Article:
The sound of reading: Pelham engineer Peter Acker empowers the age-old tradition of oral storytelling

  • Audiobook engineer and producer Peter Acker works in the studio of his Pelham home, where he runs Armadillo Audio Group. STAFF PHOTOKEVIN GUTTING 

  • Where the magic happens: The sound booth at audiobook engineer/producer Peter Acker's home studio in Pelham. STAFF PHOTO/KEVIN GUTTING

  • Audiobook engineer/producer Peter Acker works in the studio of his Pelham home where he runs Armadillo Audio Group.  STAFF PHOTO/KEVIN GUTTING

  • Jarrett J. Krosoczka, the Northampton children’s book author and illustrator, works on the audiobook of his memoir, “Hey, Kiddo,” in Peter Acker’s studio. Courtesy Peter Acker

  • Peter Acker, left, with author Ocean Vuong and, at right, independent producer Robert Kessler. Courtesy Peter Acker

  • Peter Acker, left with author Jonathan Shay, center, and actor David Strathairn. The latter did the reading for the audiobooks of Shay’s “Achilles in Vietnam” and “Odysseus in America.” Image courtesy Peter Acker

  • Audiobook engineer/producer Peter Acker in the studio of his Pelham home where he runs Armadillo Audio Group.  STAFF PHOTO/KEVIN GUTTING

Staff Writer
Published: 1/14/2021 1:28:28 PM

You could say he gives writers a voice — an additional voice, that is.
But as Peter Acker sees it, what he’s really doing is part of a long tradition of oral storytelling that dates back thousands of years.

“The spoken word, passing stories down, predates the written word — that’s how communication happened,” said Acker, a longtime audiobook producer and engineer. “Storytelling is sort of an innate part of our being, I think. We’re just naturally drawn to stories.”

For over three decades, Acker, who lives in Pelham, has been recording a wide variety of authors reading their work, or working with professional narrators or speakers who read others’ books; his company is called Armadillo Audio Group. During that time, he’s watched the industry move from using reel-to-reel tape machines to record onto cassettes — the original “books on tape” — to recording books on CDs, to the varied options of today’s digital world, when people can download books directly to their smartphones.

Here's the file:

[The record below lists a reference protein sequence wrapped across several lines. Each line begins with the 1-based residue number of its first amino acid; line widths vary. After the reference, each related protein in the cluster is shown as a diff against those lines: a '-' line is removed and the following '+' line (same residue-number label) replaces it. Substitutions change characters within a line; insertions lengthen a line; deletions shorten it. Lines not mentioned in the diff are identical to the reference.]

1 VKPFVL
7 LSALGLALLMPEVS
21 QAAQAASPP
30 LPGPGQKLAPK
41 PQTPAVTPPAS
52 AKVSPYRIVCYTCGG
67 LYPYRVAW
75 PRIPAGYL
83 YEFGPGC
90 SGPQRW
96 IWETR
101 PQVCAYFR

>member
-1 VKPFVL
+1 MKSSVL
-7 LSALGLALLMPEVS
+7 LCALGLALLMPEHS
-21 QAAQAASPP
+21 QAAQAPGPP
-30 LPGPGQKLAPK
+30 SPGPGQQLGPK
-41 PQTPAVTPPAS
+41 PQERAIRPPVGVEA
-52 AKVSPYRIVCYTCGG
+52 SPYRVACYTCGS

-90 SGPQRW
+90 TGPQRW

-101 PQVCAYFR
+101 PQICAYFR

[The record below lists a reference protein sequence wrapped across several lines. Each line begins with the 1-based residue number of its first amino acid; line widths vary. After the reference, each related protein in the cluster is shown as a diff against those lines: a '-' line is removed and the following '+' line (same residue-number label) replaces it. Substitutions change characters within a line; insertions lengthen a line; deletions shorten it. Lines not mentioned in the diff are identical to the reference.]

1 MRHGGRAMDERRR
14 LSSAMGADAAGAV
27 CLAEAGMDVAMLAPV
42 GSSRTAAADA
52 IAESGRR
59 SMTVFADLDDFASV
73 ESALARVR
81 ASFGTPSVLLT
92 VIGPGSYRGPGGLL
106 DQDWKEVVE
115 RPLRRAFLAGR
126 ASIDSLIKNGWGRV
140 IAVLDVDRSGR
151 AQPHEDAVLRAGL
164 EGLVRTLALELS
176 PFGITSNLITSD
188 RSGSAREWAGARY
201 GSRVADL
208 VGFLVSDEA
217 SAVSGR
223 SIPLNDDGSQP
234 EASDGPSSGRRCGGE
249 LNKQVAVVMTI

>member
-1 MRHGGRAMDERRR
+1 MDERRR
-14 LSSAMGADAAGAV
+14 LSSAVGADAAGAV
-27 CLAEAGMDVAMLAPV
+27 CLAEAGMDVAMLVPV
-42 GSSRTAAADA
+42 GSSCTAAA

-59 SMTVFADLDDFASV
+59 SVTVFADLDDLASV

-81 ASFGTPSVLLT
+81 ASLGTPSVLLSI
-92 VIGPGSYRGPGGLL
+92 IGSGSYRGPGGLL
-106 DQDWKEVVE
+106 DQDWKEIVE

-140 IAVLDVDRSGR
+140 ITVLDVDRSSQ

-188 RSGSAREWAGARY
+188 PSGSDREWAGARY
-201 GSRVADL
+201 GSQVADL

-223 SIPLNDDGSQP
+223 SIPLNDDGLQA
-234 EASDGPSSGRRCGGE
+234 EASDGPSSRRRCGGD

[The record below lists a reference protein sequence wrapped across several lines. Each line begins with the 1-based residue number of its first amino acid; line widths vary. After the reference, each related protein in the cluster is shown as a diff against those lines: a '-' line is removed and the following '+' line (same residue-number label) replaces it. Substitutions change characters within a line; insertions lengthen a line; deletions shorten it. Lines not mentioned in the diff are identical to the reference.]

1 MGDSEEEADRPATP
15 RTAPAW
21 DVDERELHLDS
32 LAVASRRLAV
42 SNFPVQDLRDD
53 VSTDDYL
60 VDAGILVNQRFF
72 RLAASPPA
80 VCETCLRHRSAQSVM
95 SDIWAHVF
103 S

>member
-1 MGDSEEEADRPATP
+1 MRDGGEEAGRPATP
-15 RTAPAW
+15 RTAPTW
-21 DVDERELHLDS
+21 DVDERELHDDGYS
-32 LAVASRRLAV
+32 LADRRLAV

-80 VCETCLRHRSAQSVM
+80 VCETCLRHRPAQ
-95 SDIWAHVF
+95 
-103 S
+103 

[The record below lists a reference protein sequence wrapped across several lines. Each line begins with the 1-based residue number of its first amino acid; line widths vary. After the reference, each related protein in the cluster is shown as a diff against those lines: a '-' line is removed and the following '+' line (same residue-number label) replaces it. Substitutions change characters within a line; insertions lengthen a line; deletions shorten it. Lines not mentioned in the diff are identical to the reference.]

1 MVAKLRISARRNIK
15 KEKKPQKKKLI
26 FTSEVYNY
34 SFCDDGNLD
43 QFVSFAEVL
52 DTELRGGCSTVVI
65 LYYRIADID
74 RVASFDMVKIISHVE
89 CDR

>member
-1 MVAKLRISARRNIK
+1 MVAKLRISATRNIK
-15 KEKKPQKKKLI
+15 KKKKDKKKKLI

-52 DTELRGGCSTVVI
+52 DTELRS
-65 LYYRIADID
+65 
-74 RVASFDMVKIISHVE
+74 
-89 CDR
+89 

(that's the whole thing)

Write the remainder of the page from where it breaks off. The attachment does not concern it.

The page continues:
Along the way, audiobooks have become a big business, with annual sales of over $1.2 billion in the U.S. in 2019, according to the Audio Publisher’s Association, and with an estimated 70 million Americans listening to those titles every year.

Acker, who grew up in New Hampshire and has worked out of his Pelham home for about 16 years, says the growth in audiobooks is likely to continue: “I don’t see a ceiling,” he notes. In part, that’s because so many people seem pressed for time, from jobs that follow them home through emails and texts, to the demands of raising children and any other number of distractions.

“Life makes it hard (to read),” he said. Being able to listen to an audiobook while you’re commuting to work, or doing chores around the house, or perhaps when you’re too tired to read and want to hear a story but don’t want to sit in front of a TV, is one of the appeals of the medium, Acker says.

“In many ways (an audiobook) is more satisfying than a printed book because you’re really engaging on a different level. ... When you have the human voice expressing emotion and information, I think you’re just drawn in more than if you’re reading a book.”

 Theater of the mind

Making these recordings is more complicated than having someone simply read into a microphone. As a producer, Acker, who’s turning 63, is also something of a coach.

At his basement studio in Pelham, where the person reading sits in a soundproof room while he monitors the recording in a separate room, Acker says he works closely with clients to get them to keep an even pace and tone in their reading. There can be any number of starts and stops during a session.

“I start with an orientation with everyone,” he said. “We do a rehearsal. I have them read 15 minutes of a book so I can hear them and get some sense of their rhythm. We’re also starting to build a relationship, and that’s important. The days are long, and reading for six hours takes a lot of energy.”

“I have to listen for fatigue in the voice,” he added. “And after we take a break, is it a seamless transition from when we stopped, or has the person’s voice shifted a little?”